What is Cloud Computing? (Part 1 of 3)

It’s the beginning of the New Year and as we reflect on the past years, I feel compelled to write this article to clarify what the Cloud actually is. Over the course of the next few months, I will attempt to take you through the evolution of Cloud computing from the past to the present and what the future holds.

A friend once visited me at work and looked at our Server room and asked me why we still had servers if we were into cloud computing. She felt that Cloud means no more hardware and everything just magically happens! I smiled and attempted to explain why we still needed physical servers and storage, but I could tell she was not convinced. She must have wondered what type of second rate cloud provider still needs servers. This brought it home to me that many of us still do not really understand what cloud computing is.

Firstly let us be clear that Cloud is not Virtualization, however virtualization is the building blocks of the cloud. Confused? Before I attempt to explain cloud computing and virtualization, there are some basic concepts you will need to understand.

So here they are:

  • A Host is a physical server
  • A guest is a Virtual Server, which runs a physical server
  • A Hypervisor is the layer of software that abstracts the resources of the physical server and makes them available to the virtual servers.
  • Each virtual server has its own operating system and applications and is self-contained.
  • Each Virtual server running on the Hypervisor of the Physical server is given a portion of the physical servers Memory, Networking, Storage and CPU (compute) to use.
  • Cloud computing is a form of utility computing.
  • There are 3 main types of cloud computing namely: Private, Public and Hybrid.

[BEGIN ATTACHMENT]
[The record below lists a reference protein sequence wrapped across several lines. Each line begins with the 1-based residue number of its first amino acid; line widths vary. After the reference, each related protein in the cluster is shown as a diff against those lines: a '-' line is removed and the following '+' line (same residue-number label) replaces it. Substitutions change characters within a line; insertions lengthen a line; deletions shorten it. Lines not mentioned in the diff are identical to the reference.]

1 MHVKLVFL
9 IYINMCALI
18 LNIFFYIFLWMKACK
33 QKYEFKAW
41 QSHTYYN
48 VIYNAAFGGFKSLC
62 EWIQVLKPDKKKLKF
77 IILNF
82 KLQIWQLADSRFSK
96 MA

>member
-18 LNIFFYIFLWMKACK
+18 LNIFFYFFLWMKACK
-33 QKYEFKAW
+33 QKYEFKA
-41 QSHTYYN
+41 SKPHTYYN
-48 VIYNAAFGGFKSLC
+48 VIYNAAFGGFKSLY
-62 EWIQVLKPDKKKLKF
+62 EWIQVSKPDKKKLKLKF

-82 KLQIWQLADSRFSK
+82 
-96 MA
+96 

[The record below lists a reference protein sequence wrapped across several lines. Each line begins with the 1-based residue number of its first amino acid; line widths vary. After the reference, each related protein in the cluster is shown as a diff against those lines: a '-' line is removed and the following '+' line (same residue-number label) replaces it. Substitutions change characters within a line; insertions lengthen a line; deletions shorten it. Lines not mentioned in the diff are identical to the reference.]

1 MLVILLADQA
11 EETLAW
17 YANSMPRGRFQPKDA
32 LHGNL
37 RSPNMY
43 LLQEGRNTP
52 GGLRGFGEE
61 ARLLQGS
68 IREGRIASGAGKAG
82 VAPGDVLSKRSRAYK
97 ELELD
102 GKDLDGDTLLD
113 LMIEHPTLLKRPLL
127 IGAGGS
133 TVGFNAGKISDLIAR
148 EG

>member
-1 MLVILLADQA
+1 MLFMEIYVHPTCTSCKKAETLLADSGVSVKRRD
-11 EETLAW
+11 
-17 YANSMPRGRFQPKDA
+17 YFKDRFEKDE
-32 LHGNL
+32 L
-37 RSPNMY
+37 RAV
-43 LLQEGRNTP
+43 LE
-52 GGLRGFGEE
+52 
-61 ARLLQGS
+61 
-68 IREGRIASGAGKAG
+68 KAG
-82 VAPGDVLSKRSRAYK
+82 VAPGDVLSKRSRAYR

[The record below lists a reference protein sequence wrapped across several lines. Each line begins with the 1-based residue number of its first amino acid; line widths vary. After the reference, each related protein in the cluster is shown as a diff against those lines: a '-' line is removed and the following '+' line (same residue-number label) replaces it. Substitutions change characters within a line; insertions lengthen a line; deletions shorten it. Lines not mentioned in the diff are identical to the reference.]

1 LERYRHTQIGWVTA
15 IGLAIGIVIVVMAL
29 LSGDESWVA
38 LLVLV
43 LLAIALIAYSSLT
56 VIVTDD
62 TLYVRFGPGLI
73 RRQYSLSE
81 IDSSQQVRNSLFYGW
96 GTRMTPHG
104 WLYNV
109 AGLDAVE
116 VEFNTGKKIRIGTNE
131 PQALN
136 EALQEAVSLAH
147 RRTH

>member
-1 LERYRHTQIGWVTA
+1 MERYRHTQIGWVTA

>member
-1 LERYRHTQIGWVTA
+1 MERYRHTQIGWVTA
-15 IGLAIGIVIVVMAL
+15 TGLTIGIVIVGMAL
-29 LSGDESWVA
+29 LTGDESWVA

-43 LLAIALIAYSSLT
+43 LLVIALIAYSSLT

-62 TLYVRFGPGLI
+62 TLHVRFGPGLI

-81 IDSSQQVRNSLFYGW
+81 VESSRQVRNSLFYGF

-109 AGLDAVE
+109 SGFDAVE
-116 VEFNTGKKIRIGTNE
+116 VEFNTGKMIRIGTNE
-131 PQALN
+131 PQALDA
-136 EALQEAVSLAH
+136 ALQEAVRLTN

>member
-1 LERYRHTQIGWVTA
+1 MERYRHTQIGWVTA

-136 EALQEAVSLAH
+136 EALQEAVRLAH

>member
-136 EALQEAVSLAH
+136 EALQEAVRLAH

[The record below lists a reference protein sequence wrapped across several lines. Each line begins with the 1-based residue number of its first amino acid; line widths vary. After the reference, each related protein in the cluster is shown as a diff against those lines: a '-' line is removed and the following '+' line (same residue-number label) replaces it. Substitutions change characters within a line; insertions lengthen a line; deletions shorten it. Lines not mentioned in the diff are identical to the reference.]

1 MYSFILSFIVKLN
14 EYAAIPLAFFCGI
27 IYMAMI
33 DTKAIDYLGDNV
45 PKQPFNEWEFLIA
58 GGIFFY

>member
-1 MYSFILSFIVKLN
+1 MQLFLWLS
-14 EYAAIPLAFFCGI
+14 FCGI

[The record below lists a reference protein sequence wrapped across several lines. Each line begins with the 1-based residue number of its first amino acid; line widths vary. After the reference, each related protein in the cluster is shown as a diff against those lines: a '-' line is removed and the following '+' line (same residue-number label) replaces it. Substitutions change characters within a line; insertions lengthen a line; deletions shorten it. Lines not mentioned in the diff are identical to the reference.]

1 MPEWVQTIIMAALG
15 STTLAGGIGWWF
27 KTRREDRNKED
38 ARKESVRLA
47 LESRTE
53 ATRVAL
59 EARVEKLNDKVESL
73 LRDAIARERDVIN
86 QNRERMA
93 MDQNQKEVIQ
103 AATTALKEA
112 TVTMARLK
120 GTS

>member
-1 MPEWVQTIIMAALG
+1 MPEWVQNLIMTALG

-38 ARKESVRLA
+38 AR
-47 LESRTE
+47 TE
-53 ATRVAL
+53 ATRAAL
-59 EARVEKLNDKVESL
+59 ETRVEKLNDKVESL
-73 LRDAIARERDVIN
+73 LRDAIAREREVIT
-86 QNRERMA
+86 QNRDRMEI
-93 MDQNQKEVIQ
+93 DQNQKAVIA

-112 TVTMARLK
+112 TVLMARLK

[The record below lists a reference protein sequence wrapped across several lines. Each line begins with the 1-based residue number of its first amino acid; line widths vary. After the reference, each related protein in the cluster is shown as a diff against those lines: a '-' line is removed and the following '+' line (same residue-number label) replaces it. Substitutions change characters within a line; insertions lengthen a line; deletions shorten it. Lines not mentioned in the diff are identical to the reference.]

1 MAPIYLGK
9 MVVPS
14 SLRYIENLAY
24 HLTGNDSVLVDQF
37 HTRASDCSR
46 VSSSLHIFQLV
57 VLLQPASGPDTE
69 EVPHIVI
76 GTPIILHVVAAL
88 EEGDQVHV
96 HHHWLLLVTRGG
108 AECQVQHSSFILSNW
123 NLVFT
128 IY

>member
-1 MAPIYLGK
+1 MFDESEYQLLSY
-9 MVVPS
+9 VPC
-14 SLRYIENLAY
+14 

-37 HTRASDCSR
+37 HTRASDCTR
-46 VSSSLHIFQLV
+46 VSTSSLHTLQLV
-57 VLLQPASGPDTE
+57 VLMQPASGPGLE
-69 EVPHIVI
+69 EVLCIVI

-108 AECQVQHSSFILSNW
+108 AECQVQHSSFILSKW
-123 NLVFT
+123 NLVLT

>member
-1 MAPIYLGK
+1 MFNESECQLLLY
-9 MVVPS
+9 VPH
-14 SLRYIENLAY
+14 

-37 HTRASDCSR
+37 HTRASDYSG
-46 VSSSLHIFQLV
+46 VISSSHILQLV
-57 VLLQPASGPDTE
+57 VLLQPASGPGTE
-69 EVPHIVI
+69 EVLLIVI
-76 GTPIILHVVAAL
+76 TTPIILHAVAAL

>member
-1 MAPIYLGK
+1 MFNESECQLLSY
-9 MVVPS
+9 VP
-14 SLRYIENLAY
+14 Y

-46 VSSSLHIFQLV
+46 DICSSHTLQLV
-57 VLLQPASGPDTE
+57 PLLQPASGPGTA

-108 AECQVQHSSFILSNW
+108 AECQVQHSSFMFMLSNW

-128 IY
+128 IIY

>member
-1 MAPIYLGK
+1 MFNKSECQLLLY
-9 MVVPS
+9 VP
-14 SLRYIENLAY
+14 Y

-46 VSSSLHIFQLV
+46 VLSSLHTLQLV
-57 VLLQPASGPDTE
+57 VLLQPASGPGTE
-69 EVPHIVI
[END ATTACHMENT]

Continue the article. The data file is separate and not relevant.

Now you are wondering what Cloud has to do with utility. Well let me explain. We all use Electricity or Gas in our homes, however very few of us own Electricity or Gas power stations. In fact many of us have no idea how the electricity and gas we consume is produced. We pay for it and we expect it to be available when we need it. In essence that is what Cloud computing is. It is the abstraction of computing, storage, Networking and security resources from the user into a consumable service that can be bought like a utility. Not all cloud products are for sale, many are free public cloud services like Gmail, Hotmail, iCloud, DropBox to mention a few. What makes it cloud is how it is consumed.

When you have a cloud model, you no longer own the servers or storage your applications run on. You outsource that to a 3rd party and then consume those resources on a monthly or annual subscription basis. You pay for what you use and no more. You no longer need to worry about buying hardware or software licenses since you are now just a user.

In the following articles I will explain the different types of cloud computing there is and its evolution. Before I leave you, I feel we should discuss virtualization and its history.

In the traditional configuration, you would typically have a Server and on the Server you would install an Operating system like Windows or Linux and then on top of the operating system you would install your Applications and Database. In most cases the Server would also have some Storage (Disk) in it that would be used by the operating system and applications. In larger environments the Storage (Disk) would be in a Storage Area Network (SAN) or could be on Network Attached Storage (NAS). In 1998 VMware™ was the first company to successfully virtualize Microsoft™ Windows on the x86 server. x86 is the processor architecture that runs in your typical Windows and Linux servers. This meant that we could now run several servers virtually on a single physical server or host. These servers are called Guests. This helped many organizations save costs. Instead of having to buy one server per application, they could now have several applications safely running on several virtual servers on a single physical server. Since then Microsoft (Hyper-V) and Citrix have both released their own Server Virtualization products to compete with VMware.

Over the last 10 to 15 years many organizations have gone through a virtualization phase in order to save on costs, power and physical space in the data centers. Conservative estimates say that over 50% of all servers are now virtualized and it is believed that by 2016 it will have reached over 80%.

A natural evolution in the pyramid of needs is now we have virtualized our servers and saved $x dollars, what is next. Now comes the promise of the cloud. But before you get excited there is still a lot to understand about virtualization before we delve into the cloud.

I will leave you for now to digest what you have read until the next part.

Thanks,

Henry Omodara

Published by Axanto Group Inc.

Security and IT Professional Services

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